Have you ever wondered what life was really like for Near East Relief workers? Annie T. Allen kept a diary of her trip into the Turkish interior in September 1920. Her observations were published in the April 9, 1921 issue of Near East Relief.
When Miss Caris E. Mills, the editor of the Near East Relief, heard that veteran relief worker Annie Allen was planning a trip to the Turkish interior, she asked Allen to keep a diary for the newsletter. The following diary entries were published in the April 9, 1921 issue of Near East Relief.
Allen’s observations are astute and sometimes even funny. Considering Annie Allen’s important status as an unofficial diplomat, her writing style is surprisingly humble. Allen’s voice brings a wonderful human quality to Near East Relief’s work.
Sadly, the original article does not include any photographs. We have added images that we think are in keeping with the spirit of Annie Allen’s words.
S.S. Phrygia, September 6, 1920.
Do you remember, as I was rushing down the stairs, you stopped me and said “Do keep a diary so that I may have it for my paper when you return.” I did intend to keep one, but I did not promise to give it to you.
My chief reason for not giving it up is that I fear criticism. Once a friend of mine and I took a trip to certain mountain villages. To us, the trip was very interesting and my friend wrote out his diary and then published it. Some one on reading it said “What do we care whether Mr. ___ rode a white horse or a black one or whether he ate his lunch on such a day under a certain tree by a certain stream?”
Now I am, as you know, very sensitive to criticism, and I should feel badly if some one, after reading my diary of this trip should say, “What do we care if Miss A. was invited to dinner with ___ or that she was allowed to go on the special deputy train!”
Whether published or not, for my own pleasure and yours, I believe, here goes the diary:
Right: Portrait of Annie T. Allen. From Life and Light For Women, v.42, 1912.
We left Constantinople quay today, Monday, September 5th, at 4:30 p.m. We stopped out in the harbor for the control boat, and soon some of the black guards with an officer came on board. One was stationed, with set bayonet, behind the chairs in which Billy and I were sitting (Billy being my friend, Miss Billings, a new recruit for the N.E.R.).
Not understanding the command given by the officer in French, I wondered whether he considered us suspicious characters but fortunately Billy, who knows French, relieved my fears by saying he was there to guard the stairway to the bridge.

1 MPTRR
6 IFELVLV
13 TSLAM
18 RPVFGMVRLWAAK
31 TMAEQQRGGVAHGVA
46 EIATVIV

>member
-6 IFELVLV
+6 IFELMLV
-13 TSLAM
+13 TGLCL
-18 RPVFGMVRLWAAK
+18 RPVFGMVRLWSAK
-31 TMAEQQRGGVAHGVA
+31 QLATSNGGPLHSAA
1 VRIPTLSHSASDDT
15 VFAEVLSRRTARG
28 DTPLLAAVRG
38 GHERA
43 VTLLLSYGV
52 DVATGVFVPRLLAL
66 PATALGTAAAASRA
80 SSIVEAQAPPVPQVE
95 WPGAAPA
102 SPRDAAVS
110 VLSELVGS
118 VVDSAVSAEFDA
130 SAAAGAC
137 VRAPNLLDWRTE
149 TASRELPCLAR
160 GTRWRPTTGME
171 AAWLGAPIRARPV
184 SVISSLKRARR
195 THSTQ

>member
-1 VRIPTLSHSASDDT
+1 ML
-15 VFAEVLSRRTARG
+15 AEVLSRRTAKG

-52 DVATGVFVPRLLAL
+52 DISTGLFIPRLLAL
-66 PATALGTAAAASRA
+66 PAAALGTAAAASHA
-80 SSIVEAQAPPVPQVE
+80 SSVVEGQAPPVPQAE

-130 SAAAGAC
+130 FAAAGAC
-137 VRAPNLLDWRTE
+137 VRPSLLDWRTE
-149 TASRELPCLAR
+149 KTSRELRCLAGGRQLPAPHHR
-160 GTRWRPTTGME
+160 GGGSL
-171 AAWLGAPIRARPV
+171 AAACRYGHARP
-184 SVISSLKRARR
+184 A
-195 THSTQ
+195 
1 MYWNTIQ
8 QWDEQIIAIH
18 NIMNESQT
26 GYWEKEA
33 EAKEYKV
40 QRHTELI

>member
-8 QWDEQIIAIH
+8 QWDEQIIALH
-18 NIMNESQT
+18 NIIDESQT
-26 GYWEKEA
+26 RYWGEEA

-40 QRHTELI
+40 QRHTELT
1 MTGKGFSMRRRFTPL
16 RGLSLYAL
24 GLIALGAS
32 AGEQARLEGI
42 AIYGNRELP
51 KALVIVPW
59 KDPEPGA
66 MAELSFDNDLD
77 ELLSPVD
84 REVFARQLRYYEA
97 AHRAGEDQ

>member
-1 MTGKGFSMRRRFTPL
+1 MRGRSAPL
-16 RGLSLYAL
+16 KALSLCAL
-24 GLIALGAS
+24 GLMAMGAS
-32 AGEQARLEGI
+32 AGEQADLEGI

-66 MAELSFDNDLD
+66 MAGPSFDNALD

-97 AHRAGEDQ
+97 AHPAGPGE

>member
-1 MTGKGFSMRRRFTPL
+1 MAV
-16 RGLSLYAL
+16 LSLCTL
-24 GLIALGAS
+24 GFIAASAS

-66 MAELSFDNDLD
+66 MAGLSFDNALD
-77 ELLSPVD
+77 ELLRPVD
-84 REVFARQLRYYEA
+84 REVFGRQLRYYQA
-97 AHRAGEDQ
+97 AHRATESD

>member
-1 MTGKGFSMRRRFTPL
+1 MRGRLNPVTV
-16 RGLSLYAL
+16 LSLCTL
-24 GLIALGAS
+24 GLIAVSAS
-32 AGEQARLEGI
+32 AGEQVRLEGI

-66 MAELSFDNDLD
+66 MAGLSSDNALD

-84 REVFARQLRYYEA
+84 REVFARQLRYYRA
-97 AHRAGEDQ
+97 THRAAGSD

After he had stood there motionless for several hours, I proposed to Billy that we make a dash for the stairway so that we might give the poor fellow a chance for some excitement. She answered by saying that I was a most law breaking individual — so I settled down for the rest of the evening, disproving the charge.
September 7th, 1920. Here we are in Zoungouldak [now Zonguldak] coaling. The first words I heard on waking this morning were “Mehmet chaoush, bouraya gel” (Come here Corporal Mehmet). The old familiar sounds revived my spirits. I was once more in Asia Minor atmosphere which I vastly prefer to Constantinople.
I could go more into detail and tell you what we eat and what we do, that just now my companions are playing cards, smoking, and eating candy, but memory of [Mr. ____’s] “white horse” holds me back.
September 11th, 1920. We have reached the first interior stopping place. We had a delightful, though short visit, with the Samsoun Unit of the Near East Relief, arriving there on Thursday and leaving on Friday the next day at 11 o’clock, being assured that we would reach Marsovan [now Merzifon] that same day.
Our baggage truck caused us much delay and we finally left it behind to follow slowly. on the truck was our only American man and traveling with us in the auto was his wife.
Soon it became dark and we were obliged to crawl along slowly through the night as we had no lights. Tahsin, our little Turkish chauffeur, kept up our spirits by relating to us thrilling tales of brigands, and automobiles which had crashed over the sides of banks in Anatolia.
At last, in the distance we saw the shimmering lights of a village, and we four women decided we would go no further! As we were consulting just what to do, we heard the rumble of the truck, and joy, our American man was reunited with his wife. Let me give you some advice.
Never consent to a plan which separates married couples. The nervous chills I had along the way after we separated, thinking that the husband might get stuck on the mountain top or that the wife might be carried off by brigands!
We found a Han (Turkish hotel) and put up for the night. Some yougourt, bread, a cup of tea, and for some of us a good night’s rest, braced us up, and we started merrily out at six this morning.
Check back soon for the next installment of Annie T. Allen’s diary.